Lost Girls

Reading Case Histories by Kate Atkinson was so difficult for me. She’s a wonderful writer, and the story is quite different from the usual crime novel. It’s just that the “missing girl” in the book was a 3-year old tot named Olivia who seemed to have been patterned after my baby sister, Sofia. It was so odd to read about it.

There are three case histories: one from 1970, the second from 1994, and the third is from 1979. There’s a fourth that would come in later. The cases are seemingly unconnected until the lead character, Jackson Brodie, encounters them all at the same time in 2004 and each question is answered, not necessarily by Brodie.

The first from 1970 is the most disturbing as it concerns Olivia’s disappearance. Read the first chapter here. The section describes the life of a Maths professor and his wife with their four young daughters. The favorite is, of course, the youngest (Olivia). Here is a passage from her older sister Amelia’s POV:

Amelia liked the idea of having a room in the attic, away from everyone else. She imagined a spiral staircase and walls painted white, and there would be a white sofa and a white carpet, and gauzy white curtains would hang at the window. When she grew up and married she planned to have a single child, a single perfect child (who would be exactly like Olivia), and live in a white house. When she tried to imagine the husband who would live with her in this white house, all she could conjure up was a blur, a shadow of a man who passed her on stairs and in hallways, and murmured polite greetings.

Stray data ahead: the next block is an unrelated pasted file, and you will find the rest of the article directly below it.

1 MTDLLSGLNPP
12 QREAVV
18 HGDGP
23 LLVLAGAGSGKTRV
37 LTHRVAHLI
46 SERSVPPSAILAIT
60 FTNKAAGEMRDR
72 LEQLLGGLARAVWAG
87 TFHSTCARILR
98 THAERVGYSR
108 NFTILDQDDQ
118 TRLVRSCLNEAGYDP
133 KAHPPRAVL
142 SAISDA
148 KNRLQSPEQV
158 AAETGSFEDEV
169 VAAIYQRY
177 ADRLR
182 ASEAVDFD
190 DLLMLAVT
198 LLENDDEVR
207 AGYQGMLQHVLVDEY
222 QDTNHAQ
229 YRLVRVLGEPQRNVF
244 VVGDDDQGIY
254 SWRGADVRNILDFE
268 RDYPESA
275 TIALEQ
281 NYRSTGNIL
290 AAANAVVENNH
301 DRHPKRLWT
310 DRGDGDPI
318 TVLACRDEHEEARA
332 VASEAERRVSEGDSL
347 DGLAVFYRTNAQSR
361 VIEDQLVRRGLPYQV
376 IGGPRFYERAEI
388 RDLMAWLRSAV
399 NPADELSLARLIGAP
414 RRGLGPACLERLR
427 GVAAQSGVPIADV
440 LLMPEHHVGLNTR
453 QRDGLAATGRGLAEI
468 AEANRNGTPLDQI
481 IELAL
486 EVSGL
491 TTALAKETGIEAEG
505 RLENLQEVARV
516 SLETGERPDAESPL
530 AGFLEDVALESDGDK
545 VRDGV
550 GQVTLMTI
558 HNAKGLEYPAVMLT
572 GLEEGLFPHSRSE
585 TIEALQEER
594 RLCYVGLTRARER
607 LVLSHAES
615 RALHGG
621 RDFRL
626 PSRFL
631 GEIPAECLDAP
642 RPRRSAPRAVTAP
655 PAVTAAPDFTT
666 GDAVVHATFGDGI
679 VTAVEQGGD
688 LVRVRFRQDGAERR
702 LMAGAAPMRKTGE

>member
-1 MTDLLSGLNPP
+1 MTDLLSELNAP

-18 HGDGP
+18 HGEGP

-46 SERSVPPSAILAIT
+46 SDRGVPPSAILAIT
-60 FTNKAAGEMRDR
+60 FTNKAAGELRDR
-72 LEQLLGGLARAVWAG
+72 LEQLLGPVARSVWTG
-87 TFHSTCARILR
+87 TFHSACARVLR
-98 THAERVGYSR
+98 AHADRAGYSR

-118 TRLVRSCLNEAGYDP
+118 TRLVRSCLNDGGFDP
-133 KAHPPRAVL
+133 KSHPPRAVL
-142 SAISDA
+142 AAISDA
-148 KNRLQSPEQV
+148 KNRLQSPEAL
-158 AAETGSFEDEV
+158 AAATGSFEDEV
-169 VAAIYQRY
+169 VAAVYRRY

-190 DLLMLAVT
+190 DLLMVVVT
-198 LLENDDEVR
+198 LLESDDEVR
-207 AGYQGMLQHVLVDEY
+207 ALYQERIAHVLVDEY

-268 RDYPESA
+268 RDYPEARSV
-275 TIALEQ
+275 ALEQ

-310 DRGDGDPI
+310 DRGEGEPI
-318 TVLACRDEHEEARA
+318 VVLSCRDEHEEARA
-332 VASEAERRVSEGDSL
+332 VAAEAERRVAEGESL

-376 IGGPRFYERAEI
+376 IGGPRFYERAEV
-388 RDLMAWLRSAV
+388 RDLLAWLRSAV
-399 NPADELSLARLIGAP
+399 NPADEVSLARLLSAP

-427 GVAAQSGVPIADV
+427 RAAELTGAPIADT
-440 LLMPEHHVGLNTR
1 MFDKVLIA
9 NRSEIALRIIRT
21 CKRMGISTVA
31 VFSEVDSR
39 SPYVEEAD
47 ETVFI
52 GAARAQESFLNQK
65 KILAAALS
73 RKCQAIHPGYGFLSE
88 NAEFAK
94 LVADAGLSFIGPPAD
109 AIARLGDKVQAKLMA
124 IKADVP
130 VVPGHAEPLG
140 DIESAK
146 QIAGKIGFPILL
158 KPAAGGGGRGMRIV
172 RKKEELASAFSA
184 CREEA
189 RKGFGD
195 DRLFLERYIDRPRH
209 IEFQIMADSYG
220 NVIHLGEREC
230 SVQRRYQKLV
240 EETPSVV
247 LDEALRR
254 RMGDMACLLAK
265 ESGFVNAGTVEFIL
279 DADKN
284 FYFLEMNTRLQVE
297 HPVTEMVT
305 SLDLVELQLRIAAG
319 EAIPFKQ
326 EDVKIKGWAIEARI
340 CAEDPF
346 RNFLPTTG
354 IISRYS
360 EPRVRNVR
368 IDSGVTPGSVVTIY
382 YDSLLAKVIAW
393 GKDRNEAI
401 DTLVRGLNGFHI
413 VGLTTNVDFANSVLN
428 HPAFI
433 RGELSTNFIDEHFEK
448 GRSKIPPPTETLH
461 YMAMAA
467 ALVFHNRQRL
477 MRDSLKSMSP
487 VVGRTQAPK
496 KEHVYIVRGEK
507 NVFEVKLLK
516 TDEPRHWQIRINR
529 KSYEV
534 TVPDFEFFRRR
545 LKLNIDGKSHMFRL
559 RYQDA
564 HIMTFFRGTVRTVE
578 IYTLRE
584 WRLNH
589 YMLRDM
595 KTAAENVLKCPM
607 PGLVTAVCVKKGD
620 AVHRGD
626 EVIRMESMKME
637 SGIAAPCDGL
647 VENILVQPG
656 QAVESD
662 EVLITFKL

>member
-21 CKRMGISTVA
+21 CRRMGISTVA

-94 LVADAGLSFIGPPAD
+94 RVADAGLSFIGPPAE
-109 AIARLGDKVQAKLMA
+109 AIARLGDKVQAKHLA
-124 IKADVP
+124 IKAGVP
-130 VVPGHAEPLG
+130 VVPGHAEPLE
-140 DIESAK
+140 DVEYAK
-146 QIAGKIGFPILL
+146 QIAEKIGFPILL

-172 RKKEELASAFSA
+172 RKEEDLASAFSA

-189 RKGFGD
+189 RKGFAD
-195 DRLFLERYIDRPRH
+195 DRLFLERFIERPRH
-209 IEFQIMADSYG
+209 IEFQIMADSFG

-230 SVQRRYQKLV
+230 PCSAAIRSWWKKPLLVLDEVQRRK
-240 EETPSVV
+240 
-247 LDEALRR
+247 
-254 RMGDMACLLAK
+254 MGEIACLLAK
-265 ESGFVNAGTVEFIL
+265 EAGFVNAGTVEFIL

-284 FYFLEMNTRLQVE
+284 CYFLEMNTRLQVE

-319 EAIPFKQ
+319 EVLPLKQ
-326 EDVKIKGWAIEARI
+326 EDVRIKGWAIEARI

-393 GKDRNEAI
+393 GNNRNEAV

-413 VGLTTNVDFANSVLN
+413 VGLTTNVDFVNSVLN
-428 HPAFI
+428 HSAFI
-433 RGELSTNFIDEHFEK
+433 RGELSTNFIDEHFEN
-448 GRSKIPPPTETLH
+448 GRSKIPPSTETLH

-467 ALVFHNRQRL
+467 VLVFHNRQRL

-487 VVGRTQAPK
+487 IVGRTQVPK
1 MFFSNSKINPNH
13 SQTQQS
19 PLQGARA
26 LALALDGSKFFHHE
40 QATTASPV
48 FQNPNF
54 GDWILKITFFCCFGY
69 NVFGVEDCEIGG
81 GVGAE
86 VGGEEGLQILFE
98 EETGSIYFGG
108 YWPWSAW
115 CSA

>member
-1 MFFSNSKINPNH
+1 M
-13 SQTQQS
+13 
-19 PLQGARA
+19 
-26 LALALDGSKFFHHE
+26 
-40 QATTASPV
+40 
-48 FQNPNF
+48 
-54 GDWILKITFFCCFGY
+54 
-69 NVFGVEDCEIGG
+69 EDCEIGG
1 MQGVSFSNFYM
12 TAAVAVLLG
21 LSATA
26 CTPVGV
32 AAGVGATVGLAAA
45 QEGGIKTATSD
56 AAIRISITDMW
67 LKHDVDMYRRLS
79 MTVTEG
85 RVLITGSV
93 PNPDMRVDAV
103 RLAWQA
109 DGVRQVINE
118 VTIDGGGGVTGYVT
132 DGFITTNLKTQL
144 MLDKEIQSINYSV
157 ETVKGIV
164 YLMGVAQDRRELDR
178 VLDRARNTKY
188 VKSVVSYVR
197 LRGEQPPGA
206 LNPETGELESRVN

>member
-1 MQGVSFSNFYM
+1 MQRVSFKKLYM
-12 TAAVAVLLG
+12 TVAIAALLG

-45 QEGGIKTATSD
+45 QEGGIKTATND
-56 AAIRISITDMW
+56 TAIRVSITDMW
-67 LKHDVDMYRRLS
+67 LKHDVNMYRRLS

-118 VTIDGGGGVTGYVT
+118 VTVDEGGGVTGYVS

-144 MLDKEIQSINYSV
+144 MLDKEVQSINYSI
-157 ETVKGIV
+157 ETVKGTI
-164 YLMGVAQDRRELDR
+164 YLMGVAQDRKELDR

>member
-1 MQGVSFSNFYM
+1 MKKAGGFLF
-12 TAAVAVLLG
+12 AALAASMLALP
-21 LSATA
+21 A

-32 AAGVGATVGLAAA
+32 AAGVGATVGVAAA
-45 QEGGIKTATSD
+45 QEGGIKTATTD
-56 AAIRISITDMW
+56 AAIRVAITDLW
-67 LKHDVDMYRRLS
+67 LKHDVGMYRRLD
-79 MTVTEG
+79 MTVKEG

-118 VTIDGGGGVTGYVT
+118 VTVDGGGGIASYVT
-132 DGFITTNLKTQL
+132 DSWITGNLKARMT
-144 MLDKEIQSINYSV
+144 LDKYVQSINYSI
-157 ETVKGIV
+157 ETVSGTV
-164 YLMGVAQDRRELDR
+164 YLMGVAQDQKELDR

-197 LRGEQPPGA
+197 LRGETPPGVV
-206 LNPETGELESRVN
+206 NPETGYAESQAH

Sometimes I feel exactly like that. I want to live in a nice house with a daughter who would be exactly like Sofia. And then I’d have a baby boy who would look exactly like Jiko when he was little. As for my future husband, I can’t even imagine what he would be like, or if he would be around at all.

So what happened to Olivia? Was she ever found? Read the book. 🙂

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